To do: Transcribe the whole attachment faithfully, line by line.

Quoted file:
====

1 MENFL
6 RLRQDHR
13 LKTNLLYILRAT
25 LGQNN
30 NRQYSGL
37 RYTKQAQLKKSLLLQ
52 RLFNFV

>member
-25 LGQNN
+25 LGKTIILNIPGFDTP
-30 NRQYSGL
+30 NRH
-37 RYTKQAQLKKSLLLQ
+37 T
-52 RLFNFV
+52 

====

1 MENFL
6 RLRQDHR
13 LKTNLLYILRAT
25 LGQNN
30 NRQYSGL
37 RYTKQAQLKKSLLLQ
52 RLFNFV

>member
-25 LGQNN
+25 LGKTIILNIPGFDTP
-30 NRQYSGL
+30 NRH
-37 RYTKQAQLKKSLLLQ
+37 T
-52 RLFNFV
+52 